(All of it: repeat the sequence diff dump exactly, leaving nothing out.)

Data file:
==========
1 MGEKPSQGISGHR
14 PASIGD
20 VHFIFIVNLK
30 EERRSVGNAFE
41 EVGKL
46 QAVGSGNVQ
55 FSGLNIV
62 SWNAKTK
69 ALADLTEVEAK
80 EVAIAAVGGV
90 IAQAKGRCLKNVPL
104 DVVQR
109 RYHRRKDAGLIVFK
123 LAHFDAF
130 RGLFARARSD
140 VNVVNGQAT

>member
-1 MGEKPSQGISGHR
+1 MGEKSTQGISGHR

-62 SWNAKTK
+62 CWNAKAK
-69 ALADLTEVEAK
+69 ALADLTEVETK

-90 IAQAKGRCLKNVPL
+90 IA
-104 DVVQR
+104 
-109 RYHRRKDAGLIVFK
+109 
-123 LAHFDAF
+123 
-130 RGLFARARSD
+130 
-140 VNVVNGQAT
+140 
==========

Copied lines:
1 MGEKPSQGISGHR
14 PASIGD
20 VHFIFIVNLK
30 EERRSVGNAFE
41 EVGKL
46 QAVGSGNVQ
55 FSGLNIV
62 SWNAKTK
69 ALADLTEVEAK
80 EVAIAAVGGV
90 IAQAKGRCLKNVPL
104 DVVQR
109 RYHRRKDAGLIVFK
123 LAHFDAF
130 RGLFARARSD
140 VNVVNGQAT

>member
-1 MGEKPSQGISGHR
+1 MGEKSTQGISGHR

-62 SWNAKTK
+62 CWNAKAK
-69 ALADLTEVEAK
+69 ALADLTEVETK

-90 IAQAKGRCLKNVPL
+90 IA
-104 DVVQR
+104 
-109 RYHRRKDAGLIVFK
+109 
-123 LAHFDAF
+123 
-130 RGLFARARSD
+130 
-140 VNVVNGQAT
+140 